Marketers shouldn’t be strangers to the concept of a roadmap. They’re consumers of product roadmaps, using them to understand the product strategy and timing of key releases.
Plus, they also sometimes use them to plan out their activities. They create timelines and plot out key dependencies and essential activities. They use that information to deliver the right messages to the right audiences at the correct times.
But those marketing roadmaps are highly tactical and granular. They’re about getting stuff done, not painting a picture of an overarching scheme.
Our topic here is higher-level marketing strategy roadmaps.
Why Do I Need a Marketing Strategy Roadmap?
A marketing strategy roadmap conveys your high-level marketing plan to key stakeholders across the company. It’s an umbrella roadmap for the individual plans for specific campaigns, events, and product launches. Rather than including the same level of detail as those more specific plans, they focus on the initiatives themselves.
This roadmap is useful as a reference tool for the marketing team. But its real value is in how it can educate the rest of the organization and build alignment and support. It shows you’re not taking a lazy approach to marketing and have thought things through.
The executive team is establishing the guiding principles and objectives of the marketing team. Those aren’t always obvious when considering any of the specific tactics.
And for other teams, it gives them insight into what marketing is doing. This insight connects the dots to show how marketing activities fit in with the product roadmap and sales plans.
You might be thinking to yourself that you already have a marketing plan, so why do you also need to create a roadmap. You should remember that most people will never actually read that marketing plan.
What Does a Marketing Strategy Roadmap Include?
A marketing strategy roadmap is defined as much by what’s not on it as what it contains. Good marketing strategy roadmaps eschew specific dates and individual marketing activities. Instead, they focus on significant initiatives, their sequence relative to each other, and key dependencies or gating factors.
In general, every item on the roadmap falls into one of three categories: analysis, execution, or evaluation. For example, the team would first research target markets and keywords. Then it would run targeted ads on digital platforms. Finally, they’d assess how the campaign performed to use those learnings for a more efficient spend the next go-round.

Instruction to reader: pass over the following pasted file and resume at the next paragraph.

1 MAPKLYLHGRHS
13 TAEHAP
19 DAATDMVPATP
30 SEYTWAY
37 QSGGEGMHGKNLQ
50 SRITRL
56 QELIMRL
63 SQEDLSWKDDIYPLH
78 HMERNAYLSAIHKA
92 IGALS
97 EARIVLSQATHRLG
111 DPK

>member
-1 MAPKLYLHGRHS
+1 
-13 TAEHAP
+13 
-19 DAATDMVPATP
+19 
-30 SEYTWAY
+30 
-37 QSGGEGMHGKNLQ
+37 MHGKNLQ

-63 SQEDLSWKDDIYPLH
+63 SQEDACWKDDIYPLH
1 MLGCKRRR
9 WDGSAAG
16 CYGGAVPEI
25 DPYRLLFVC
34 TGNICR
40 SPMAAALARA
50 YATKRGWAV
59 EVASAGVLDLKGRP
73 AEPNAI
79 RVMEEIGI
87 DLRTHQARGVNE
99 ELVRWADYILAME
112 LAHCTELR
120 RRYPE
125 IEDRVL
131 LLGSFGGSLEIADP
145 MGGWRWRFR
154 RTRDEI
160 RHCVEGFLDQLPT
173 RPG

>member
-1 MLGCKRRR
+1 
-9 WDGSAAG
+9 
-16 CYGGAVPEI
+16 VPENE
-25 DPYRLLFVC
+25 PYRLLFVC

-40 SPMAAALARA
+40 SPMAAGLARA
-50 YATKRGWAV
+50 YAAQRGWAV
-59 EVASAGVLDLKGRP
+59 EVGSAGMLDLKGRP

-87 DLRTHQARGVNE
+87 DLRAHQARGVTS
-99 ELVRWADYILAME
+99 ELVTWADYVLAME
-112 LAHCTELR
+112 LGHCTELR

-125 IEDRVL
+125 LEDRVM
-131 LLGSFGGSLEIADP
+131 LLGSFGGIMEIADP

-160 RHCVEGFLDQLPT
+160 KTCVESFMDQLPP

However, the marketing strategy roadmap wouldn’t include specific ads, dates, and channels for their campaigns. Those are far too granular.
Those would be in a tactical marketing roadmap specific to that initiative and used primarily by members of the marketing team. That level of detail simply isn’t required for this strategic roadmap’s audience.
Use swim lanes to categorize initiatives into functional areas. You’ll enable visual communication of the plan’s elements and how different actions and activities align with and support them. Imparting in this context is a significant benefit of presenting the marketing strategy in a roadmap format.
What’s the Best Process to Create a Marketing Strategy Roadmap?
Building a strategic marketing roadmap might feel like a foreign concept. But it’s not particularly challenging if you take a deliberate, linear approach to the process. Let’s break down the steps.
Determining your audience
You wouldn’t create an advertisement in a vacuum without thinking about your target. Construct this roadmap with the consumer in mind. Figuring out who’s going to look at the roadmap shouldn’t be tricky. It will be some combination of the following groups of stakeholders:
- Executive team
- Board members
Whittling that list down a bit will help with the next part of the equation: understanding what your audience cares about. Remember, this roadmap isn’t really for you. Tailor it to inform folks about your strategy and answer questions they’ll undoubtedly have.